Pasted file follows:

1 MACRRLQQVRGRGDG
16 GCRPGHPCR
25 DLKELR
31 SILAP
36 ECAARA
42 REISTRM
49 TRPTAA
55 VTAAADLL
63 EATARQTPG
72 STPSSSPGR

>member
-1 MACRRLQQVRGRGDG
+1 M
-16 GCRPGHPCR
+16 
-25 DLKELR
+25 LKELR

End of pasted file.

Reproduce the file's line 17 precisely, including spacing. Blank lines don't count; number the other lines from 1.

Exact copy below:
+25 LKELR